A major new waterpark on Loch Tay which is expected to pump millions of pounds into the local economy could be ready by next spring.
Taymouth Marina was given planning permission last April for a host of new ventures including a new breakwater and 40 pontoons, to offer enhanced water sports.
The expansion will create new jobs at the resort and is expected to bring an estimated 100,000 visitors each year to the area.
The marina’s owner, Eric Strickland, is now awaiting one final piece of planning permission to allow motorboats to enter their berths before beginning work on the project.
The resort team has applied to Perth and Kinross Council to remove a condition from the planning approval which states “no power boating of jet skiing is permitted as part of the development”.
Eric hopes that the condition will be removed this year, allowing him to build the new complex over the winter months in time for the spring tourist season.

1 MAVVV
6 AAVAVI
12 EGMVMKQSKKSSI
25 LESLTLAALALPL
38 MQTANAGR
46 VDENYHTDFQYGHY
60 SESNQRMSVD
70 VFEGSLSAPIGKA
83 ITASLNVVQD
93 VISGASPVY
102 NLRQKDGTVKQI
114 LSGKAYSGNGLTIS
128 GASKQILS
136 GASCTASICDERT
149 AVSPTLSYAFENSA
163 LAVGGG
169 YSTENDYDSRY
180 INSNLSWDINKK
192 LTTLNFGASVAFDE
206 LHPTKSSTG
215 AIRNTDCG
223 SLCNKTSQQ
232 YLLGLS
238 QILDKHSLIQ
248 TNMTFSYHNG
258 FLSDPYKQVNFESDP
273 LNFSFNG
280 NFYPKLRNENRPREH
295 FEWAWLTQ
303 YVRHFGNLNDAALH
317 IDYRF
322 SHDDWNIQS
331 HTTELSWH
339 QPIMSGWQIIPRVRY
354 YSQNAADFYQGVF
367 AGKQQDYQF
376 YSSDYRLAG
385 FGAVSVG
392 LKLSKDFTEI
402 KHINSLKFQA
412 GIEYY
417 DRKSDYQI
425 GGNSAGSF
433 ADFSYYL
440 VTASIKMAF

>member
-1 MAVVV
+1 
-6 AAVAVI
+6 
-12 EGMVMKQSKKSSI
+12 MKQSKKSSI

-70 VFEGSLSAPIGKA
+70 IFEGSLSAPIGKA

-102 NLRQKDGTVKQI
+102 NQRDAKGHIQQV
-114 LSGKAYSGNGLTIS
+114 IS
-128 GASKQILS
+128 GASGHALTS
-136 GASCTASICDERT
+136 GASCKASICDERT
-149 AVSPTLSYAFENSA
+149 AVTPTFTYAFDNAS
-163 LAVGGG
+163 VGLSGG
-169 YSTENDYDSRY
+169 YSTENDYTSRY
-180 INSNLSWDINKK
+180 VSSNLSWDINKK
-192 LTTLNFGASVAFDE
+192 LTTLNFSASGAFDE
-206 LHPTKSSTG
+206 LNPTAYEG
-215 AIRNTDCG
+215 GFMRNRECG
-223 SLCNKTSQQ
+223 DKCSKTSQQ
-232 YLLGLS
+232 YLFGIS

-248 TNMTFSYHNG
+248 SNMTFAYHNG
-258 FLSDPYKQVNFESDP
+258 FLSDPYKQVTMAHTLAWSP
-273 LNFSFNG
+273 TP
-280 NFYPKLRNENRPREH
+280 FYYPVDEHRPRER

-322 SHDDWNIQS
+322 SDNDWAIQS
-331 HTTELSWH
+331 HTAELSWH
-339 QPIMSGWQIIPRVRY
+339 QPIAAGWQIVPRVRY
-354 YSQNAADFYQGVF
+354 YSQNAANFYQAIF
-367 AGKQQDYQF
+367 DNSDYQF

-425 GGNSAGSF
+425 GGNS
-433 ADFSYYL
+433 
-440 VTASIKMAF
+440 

“It’s the catalyst for us to create another eight full-time jobs,” he said.
“It increases our tourist footfall considerably to the marina and that benefits other tourist businesses in the area.
“It’s another reason for folk to come to a remote part of Perthshire, for holidays, for day trips etc.
“We’re all geared up to do it over the winter when it’s quieter so it’s all ready and in place for next spring.”
He said the firm had a contractor lined up and were hopeful they cpould provide work for his employees over the winter.
“We’re ready to go but from a funding point of view we can’t do it with this condition in place,” he added.
The new waterpark and berthing a station is part of 10 year plan to create a major holiday complex.
Eric said: “My wife and I have been on a journey redeveloping what was Croft-na-caber watersports resort which had its heyday in the 80s and 90s and we’ve been redeveloping it for the last 10 years.
“Our ambition is to create the best holiday resort in the UK and we’re on our journey of doing that.”
Loch Tay is also due to see an increase in visitor numbers after the neighbouring Crannog Centre unveiled ambitious plans to transform its museum into a “national treasure” and submitted a proposal to purchase 12 acres of land on the Tay.